Zolgensma Label to Include Warning of Acute Liver Failure Deaths
Prescribing information for Zolgensma (onasemnogene abeparvovec-xioi), an approved gene therapy for spinal muscular atrophy (SMA), is being updated following the death of two patients who developed acute liver failure after treatment.
Acute liver failure was known to be a potential severe side effect of Zolgensma, highlighted in a boxed warning added in 2021 to on the prescribing information that accompanied its 2019 approval in the U.S. That warning highlighted the risk of higher-than-normal levels of liver enzymes, called aminotransferases, that are suggestive of liver injury, acute liver damage, and acute liver failure.
Zolgensma’s label is now being updated to note that fatal cases of acute liver failure have been reported in treated patients.
Acute liver injury ‘known’ risk of Zolgensma’s use
“While this is clinically important safety information, it is not a new safety signal and we firmly believe in the overall favorable risk/benefit profile of Zolgensma, which to date has been used to treat more than 2,300 patients worldwide across clinical trials, managed access programs, and in the commercial setting,” the company stated.
Novartis reported that it has notified health authorities about these events in all markets where Zolgensma is used. The company is also communicating with relevant healthcare professionals “as an additional step in markets where this action is supported by health authorities,” it added.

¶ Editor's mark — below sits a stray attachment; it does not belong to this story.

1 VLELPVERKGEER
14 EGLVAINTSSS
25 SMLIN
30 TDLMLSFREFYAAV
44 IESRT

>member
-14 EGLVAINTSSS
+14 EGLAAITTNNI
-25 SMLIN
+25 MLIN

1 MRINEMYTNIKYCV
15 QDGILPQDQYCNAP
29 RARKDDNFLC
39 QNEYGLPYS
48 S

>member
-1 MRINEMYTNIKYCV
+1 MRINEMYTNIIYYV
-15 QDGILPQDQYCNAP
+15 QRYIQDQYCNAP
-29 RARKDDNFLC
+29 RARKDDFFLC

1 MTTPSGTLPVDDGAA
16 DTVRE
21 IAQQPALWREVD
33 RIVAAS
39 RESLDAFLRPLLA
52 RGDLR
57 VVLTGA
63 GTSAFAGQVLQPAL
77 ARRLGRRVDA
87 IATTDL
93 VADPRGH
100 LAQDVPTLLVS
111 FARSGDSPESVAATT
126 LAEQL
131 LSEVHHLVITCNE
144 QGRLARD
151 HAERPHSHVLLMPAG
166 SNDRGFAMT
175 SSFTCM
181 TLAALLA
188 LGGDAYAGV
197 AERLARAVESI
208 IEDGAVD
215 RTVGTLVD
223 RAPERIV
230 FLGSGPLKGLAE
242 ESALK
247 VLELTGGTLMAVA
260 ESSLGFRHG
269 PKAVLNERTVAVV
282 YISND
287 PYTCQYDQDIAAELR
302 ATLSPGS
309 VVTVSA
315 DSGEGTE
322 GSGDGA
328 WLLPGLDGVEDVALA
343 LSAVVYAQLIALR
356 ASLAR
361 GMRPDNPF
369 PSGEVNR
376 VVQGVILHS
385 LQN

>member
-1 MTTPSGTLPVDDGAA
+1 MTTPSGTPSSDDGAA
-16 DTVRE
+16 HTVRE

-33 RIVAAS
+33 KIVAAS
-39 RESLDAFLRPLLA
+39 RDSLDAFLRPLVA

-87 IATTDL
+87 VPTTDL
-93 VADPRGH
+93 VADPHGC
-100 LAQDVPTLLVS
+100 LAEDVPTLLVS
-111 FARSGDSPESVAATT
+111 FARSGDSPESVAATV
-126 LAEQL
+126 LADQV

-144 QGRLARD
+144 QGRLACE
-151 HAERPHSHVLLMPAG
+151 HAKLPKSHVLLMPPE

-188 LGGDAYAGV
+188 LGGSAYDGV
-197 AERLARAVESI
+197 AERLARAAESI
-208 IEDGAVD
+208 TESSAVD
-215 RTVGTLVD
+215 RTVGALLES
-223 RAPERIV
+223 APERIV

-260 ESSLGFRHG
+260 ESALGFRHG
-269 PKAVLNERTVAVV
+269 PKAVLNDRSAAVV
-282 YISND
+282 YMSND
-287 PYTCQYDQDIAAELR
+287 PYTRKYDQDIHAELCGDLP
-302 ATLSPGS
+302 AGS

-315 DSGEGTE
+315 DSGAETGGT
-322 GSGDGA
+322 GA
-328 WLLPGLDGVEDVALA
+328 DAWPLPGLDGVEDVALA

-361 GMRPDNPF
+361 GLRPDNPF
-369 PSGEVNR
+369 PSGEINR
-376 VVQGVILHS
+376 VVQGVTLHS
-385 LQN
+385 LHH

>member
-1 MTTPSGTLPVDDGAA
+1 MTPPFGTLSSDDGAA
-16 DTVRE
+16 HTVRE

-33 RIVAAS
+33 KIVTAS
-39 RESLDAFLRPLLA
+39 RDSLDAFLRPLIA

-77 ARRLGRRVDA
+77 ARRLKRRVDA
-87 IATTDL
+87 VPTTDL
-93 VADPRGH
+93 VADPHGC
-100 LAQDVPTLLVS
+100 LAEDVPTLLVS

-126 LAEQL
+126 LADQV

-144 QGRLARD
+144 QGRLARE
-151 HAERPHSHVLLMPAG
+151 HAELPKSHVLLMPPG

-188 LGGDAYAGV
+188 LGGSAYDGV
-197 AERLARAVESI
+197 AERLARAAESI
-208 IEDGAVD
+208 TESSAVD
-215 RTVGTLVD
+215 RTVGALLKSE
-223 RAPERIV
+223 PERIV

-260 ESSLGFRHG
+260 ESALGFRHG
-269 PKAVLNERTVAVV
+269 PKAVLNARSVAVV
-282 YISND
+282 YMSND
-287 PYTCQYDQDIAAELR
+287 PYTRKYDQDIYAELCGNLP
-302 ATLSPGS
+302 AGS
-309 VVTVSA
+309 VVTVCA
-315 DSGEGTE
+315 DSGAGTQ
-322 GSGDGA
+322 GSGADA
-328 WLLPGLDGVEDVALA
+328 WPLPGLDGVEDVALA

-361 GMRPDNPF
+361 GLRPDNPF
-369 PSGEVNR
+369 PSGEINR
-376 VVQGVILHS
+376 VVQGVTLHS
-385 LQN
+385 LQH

SMA is caused by mutations in the gene SMN1, resulting in the dysfunction and death of motor neurons, the nerve cells that control movement. Zolgensma is a one-time therapy administered directly into the bloodstream that uses an engineered viral vector to deliver a working copy of the SMN1 gene to a patient’s cells.
Zolgensma, the first gene therapy for SMA, is widely approved, and it is the second disease-modifying SMA treatment to be approved in the U.S.
Zolgensma is currently approved in the U.S. for newborns and toddlers up to age 2 with all types of SMA. The therapy is also available to treat certain people with SMA in more than 40 other countries, including Canada, Australia, Brazil, Japan, South Korea, Switzerland, and much of the European Union.
Data from the Phase 3 SPRINT (NCT03505099) clinical trial, which tested Zolgensma in babies with SMA treated before the onset of symptoms, were published earlier this year. All of the children in the study were alive at the latest follow-up, and most of these presymptomatic infants hit motor milestones like standing and walking, often within developmentally normal timelines.
Further information on the two SMA patients who died following acute liver failure after treatment with Zolgensma was not available.
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